Glad this is still going!

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Sorry, my initial reply to you had you confused with mcclown. Since corrected once I saw my mistake.

Yes, indeed, very much.

How’s your setup going?

Have you see it ? https://sites.google.com/view/leviathan-aquarium/home

I was familiar with Reef-Pi when I started this project, but at that time, it appeared that development had kind of stalled as a project. It’s since seemed to pick up steam again, but I don’t see anything gained from switching from HA to ReefPi now, as I now have HA doing everything that Reef Pi can do, and more.

Further, in my humble opinion, Reef-Pi, like the Arduino based RoboTank, are not exactly scalable to the degree HA is. For the person with just one or two aquariums, ReefPi and Robotank are probably fine. But I have a higher bar than most reefers with coral farming & fish breeding operations going on here since 2007.

At any given time, I may have up to 12 aquariums running or more. And they are not all located in the same room as each other. So I needed a more economically “enterprise-like” scalable solution. For instance - how many switched sockets does the ReefPi control?

Also, as stated in my original post discussing build requirements, I wanted an extreme level of high availability / redundancy. Microcontrollers (Arduino/ESP in our case) are typically really robust but there’s only so much one can do in terms of high-availability and redundancy with them. Sure, you can link ReefPi or RoboTank to HA and raise alarms via HomeAssistant if your aquarium controller stops responding, but that doesn’t do me a lot of good if I’m on a business trip to Romania or India.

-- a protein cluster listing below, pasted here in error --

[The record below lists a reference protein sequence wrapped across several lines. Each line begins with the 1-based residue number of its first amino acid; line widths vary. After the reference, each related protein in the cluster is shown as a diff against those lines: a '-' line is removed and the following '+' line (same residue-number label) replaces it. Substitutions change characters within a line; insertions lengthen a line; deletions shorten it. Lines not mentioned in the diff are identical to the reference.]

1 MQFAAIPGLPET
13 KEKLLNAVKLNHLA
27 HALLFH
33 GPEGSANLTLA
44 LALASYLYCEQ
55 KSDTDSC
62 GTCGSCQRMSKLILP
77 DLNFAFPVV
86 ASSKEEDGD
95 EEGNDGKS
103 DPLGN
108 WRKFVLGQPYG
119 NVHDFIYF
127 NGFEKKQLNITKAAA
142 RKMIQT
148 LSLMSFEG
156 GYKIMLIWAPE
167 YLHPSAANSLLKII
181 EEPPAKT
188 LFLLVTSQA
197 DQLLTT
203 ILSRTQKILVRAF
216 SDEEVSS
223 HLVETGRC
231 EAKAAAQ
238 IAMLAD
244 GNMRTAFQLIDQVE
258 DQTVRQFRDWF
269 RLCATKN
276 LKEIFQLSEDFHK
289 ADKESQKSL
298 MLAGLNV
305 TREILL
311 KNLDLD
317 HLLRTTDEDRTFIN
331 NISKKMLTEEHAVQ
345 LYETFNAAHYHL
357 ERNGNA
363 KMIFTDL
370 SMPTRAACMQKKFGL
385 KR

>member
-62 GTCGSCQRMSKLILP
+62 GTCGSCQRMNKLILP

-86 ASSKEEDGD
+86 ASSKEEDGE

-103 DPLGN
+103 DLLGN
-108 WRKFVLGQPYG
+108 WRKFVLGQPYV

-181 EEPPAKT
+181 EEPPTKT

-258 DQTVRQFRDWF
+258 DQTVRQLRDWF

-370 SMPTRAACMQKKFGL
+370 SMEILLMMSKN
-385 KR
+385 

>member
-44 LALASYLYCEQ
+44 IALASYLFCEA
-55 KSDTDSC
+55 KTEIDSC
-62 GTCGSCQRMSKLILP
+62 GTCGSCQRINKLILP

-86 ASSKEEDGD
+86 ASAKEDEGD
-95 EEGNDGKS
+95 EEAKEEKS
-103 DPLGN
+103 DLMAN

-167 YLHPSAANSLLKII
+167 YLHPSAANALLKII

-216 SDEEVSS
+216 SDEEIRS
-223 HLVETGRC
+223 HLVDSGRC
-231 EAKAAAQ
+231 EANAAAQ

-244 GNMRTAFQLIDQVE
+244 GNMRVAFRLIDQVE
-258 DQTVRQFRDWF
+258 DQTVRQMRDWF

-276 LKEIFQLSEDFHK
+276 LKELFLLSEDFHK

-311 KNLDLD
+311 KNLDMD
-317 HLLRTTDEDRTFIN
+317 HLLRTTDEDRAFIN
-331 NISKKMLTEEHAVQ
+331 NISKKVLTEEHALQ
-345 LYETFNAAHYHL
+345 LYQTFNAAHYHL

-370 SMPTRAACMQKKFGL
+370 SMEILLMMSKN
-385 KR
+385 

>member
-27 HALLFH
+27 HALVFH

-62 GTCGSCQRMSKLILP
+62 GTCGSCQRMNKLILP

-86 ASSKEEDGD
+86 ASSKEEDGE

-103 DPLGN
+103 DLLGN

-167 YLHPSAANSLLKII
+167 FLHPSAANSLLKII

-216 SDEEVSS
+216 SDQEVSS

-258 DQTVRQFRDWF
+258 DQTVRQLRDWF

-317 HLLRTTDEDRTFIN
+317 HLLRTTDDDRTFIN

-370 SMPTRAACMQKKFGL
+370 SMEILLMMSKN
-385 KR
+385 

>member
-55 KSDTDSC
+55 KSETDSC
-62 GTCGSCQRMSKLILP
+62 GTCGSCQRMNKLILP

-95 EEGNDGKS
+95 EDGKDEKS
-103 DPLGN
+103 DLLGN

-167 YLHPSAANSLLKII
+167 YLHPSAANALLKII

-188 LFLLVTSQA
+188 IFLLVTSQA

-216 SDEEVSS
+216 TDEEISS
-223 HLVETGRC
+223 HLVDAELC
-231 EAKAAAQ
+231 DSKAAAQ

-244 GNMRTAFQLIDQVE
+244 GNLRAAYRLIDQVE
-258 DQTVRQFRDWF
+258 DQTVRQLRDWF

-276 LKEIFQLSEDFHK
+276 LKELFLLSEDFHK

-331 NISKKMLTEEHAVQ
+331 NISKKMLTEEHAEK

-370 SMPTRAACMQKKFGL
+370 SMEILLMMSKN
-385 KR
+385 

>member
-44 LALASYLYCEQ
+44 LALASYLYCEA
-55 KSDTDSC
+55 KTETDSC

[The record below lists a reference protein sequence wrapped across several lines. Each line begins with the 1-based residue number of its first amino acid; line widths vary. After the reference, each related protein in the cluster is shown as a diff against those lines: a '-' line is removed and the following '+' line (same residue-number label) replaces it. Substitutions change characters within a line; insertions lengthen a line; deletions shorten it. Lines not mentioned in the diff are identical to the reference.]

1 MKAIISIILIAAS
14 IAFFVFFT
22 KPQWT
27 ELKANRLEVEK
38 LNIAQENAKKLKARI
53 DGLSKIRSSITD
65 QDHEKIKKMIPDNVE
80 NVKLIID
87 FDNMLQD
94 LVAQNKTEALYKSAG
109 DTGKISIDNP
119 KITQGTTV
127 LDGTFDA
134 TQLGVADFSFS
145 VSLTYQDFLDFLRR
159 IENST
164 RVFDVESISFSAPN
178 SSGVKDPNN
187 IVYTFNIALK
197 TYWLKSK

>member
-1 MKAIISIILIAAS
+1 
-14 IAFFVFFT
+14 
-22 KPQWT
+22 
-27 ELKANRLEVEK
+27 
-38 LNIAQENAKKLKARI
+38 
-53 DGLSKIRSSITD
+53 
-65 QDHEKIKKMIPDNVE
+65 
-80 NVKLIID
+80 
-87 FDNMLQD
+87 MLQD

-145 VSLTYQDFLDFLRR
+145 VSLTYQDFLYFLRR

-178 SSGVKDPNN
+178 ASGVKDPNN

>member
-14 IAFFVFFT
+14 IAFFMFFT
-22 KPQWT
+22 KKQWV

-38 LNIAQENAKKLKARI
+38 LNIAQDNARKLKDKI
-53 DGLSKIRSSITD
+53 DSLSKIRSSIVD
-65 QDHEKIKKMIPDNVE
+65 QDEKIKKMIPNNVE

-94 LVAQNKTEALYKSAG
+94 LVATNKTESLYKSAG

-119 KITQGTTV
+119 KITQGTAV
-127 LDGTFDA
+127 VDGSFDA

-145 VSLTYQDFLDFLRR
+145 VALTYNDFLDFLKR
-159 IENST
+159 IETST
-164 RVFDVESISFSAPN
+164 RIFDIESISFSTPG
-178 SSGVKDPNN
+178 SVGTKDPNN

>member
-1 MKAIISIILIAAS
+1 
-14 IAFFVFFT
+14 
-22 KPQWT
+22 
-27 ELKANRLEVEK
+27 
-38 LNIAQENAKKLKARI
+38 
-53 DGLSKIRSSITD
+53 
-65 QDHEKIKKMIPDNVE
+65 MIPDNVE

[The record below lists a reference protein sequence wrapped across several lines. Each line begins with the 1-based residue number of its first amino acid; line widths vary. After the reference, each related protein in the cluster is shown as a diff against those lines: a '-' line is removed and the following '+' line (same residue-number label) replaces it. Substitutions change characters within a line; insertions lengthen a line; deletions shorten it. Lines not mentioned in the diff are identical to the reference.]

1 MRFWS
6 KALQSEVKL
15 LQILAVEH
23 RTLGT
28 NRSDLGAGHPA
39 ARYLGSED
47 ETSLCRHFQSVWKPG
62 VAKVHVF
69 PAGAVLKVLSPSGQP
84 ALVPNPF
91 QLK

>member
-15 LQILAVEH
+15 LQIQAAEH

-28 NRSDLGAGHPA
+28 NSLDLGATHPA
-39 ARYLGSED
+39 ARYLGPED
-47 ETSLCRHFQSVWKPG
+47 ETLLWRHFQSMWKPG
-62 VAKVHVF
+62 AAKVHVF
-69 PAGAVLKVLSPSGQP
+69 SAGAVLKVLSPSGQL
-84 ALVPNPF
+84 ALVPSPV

I wanted a level of protection against even the controller crashing or failing. Which is why I went the route of multiple RPI’s running HA instead.

For reasons of high availability, redundancy and scalability, I wanted to abstract out everything from Temp probes to Switched PowerSockets. This way, if my primary instance of HA were to crash while I was away, another RPI could jump in and take over control of the switched power sockets of the ReefDosers, or the Main System Circulation pump, Lights, etc. Or if the RPI in the fish room which has the temp probe in the sump for heater control were to crash or fail, the main HA instance upstairs will switch over to using the Temp probes from the RPI in the living room. In fact, this level of redundancy using HA is pretty brain dead easy to setup.